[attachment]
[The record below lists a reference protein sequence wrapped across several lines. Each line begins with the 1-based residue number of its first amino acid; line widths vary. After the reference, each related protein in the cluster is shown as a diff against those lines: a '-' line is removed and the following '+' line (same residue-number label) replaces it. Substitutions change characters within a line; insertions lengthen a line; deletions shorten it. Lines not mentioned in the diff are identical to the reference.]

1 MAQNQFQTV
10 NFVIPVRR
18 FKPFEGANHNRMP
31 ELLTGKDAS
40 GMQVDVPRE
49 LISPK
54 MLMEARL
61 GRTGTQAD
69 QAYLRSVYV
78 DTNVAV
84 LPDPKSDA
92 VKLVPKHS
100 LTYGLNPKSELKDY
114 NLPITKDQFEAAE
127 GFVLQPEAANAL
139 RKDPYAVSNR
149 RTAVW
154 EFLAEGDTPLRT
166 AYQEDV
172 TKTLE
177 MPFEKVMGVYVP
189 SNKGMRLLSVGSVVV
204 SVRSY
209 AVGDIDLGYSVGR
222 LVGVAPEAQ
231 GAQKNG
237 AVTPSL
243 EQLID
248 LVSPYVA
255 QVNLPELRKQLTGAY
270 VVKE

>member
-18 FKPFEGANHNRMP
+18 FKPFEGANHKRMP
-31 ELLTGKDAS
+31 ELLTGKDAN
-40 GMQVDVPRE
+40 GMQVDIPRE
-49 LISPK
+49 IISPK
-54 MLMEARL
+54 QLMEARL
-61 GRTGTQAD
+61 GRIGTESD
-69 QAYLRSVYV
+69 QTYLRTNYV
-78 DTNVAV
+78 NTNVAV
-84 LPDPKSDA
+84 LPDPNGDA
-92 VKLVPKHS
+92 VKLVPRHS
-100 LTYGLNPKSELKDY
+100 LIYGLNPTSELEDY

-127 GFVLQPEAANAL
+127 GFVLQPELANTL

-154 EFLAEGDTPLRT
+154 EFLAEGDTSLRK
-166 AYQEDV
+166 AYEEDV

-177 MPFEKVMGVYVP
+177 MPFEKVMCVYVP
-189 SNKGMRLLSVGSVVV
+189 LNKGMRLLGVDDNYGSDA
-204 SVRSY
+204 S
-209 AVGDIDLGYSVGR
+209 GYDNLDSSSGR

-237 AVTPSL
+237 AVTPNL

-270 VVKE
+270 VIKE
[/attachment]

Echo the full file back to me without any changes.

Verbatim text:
[The record below lists a reference protein sequence wrapped across several lines. Each line begins with the 1-based residue number of its first amino acid; line widths vary. After the reference, each related protein in the cluster is shown as a diff against those lines: a '-' line is removed and the following '+' line (same residue-number label) replaces it. Substitutions change characters within a line; insertions lengthen a line; deletions shorten it. Lines not mentioned in the diff are identical to the reference.]

1 MAQNQFQTV
10 NFVIPVRR
18 FKPFEGANHNRMP
31 ELLTGKDAS
40 GMQVDVPRE
49 LISPK
54 MLMEARL
61 GRTGTQAD
69 QAYLRSVYV
78 DTNVAV
84 LPDPKSDA
92 VKLVPKHS
100 LTYGLNPKSELKDY
114 NLPITKDQFEAAE
127 GFVLQPEAANAL
139 RKDPYAVSNR
149 RTAVW
154 EFLAEGDTPLRT
166 AYQEDV
172 TKTLE
177 MPFEKVMGVYVP
189 SNKGMRLLSVGSVVV
204 SVRSY
209 AVGDIDLGYSVGR
222 LVGVAPEAQ
231 GAQKNG
237 AVTPSL
243 EQLID
248 LVSPYVA
255 QVNLPELRKQLTGAY
270 VVKE

>member
-18 FKPFEGANHNRMP
+18 FKPFEGANHKRMP
-31 ELLTGKDAS
+31 ELLTGKDAN
-40 GMQVDVPRE
+40 GMQVDIPRE
-49 LISPK
+49 IISPK
-54 MLMEARL
+54 QLMEARL
-61 GRTGTQAD
+61 GRIGTESD
-69 QAYLRSVYV
+69 QTYLRTNYV
-78 DTNVAV
+78 NTNVAV
-84 LPDPKSDA
+84 LPDPNGDA
-92 VKLVPKHS
+92 VKLVPRHS
-100 LTYGLNPKSELKDY
+100 LIYGLNPTSELEDY

-127 GFVLQPEAANAL
+127 GFVLQPELANTL

-154 EFLAEGDTPLRT
+154 EFLAEGDTSLRK
-166 AYQEDV
+166 AYEEDV

-177 MPFEKVMGVYVP
+177 MPFEKVMCVYVP
-189 SNKGMRLLSVGSVVV
+189 LNKGMRLLGVDDNYGSDA
-204 SVRSY
+204 S
-209 AVGDIDLGYSVGR
+209 GYDNLDSSSGR

-237 AVTPSL
+237 AVTPNL

-270 VVKE
+270 VIKE